• Largest journalistic co-operation ever, involving over 100 media organisations
  • Revealed that the offshore system was far more extensive than previously understood
  • A third of the world’s prominent tax havens are UK jurisdictions
  • In China, censors blocked the words Panama Papers and jammed the Guardian website.

The award committee recognized the ICIJ for:

"a distinguished example of explanatory reporting that illuminates a significant and complex subject, demonstrating mastery of the subject, lucid writing and clear presentation, using any available journalistic tool"

How was this collaboration made possible?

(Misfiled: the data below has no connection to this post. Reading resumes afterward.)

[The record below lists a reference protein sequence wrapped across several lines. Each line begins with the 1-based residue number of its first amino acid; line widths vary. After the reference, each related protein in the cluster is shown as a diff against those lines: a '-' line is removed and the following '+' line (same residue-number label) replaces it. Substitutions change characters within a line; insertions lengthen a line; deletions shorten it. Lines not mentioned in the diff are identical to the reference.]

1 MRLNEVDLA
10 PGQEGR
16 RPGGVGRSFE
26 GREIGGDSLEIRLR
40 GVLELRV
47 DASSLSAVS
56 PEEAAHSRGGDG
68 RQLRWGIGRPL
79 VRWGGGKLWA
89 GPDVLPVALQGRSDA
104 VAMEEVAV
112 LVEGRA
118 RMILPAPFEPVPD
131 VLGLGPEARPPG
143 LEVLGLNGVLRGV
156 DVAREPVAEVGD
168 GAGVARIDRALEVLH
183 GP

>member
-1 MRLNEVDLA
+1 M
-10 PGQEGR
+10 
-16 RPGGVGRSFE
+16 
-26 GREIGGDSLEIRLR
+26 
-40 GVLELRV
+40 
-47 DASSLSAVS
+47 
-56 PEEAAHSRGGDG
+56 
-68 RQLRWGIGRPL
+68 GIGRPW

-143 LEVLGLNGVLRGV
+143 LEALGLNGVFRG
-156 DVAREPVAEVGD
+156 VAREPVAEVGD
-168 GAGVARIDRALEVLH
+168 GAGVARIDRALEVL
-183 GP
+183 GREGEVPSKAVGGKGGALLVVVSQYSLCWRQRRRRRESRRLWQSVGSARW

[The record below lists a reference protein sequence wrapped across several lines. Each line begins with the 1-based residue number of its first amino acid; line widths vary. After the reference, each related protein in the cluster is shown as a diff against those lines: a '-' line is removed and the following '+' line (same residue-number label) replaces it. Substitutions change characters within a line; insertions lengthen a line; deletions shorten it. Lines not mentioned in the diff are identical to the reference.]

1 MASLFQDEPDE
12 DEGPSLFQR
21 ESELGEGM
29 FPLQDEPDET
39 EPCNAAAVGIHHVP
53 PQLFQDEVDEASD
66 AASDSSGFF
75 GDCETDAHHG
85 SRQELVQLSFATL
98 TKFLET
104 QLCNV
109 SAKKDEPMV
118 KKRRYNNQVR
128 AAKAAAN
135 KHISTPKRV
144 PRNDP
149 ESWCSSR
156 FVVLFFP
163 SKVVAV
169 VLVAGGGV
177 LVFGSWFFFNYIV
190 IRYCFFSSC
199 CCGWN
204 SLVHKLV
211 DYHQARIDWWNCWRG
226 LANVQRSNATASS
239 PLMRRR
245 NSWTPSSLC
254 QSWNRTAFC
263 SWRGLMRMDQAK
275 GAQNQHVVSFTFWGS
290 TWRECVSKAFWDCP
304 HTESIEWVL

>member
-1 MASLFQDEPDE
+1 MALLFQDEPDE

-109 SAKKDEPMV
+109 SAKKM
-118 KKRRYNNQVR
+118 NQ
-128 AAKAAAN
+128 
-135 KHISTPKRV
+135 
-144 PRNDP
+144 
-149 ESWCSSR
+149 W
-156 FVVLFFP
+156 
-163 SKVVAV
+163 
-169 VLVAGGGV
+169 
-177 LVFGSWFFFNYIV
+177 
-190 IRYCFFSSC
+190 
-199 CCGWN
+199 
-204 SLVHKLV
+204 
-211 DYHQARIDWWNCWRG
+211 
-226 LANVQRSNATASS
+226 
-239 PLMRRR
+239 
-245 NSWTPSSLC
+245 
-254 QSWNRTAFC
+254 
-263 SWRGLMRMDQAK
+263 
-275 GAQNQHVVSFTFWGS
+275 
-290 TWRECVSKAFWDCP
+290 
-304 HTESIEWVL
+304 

Leak size is a common misrepresentation of the significance of the Panama Papers. Leak size is a technical challenge. The biggest leak does not necessarily yield the greatest possible insights. 2.6 terabytes of data is of course vast, and the leak size did have an effect on the nature of the collaboration. Many organisations could leak 11.5 million documents, but few of them could necessarily be consequential. The key figure was the 214,000 letterbox companies which provided the secrets of the ‘dirty money’. The leak represented nearly every document from the firm over a 40-year period, as ICIJ director Gerard Ryle told Wired.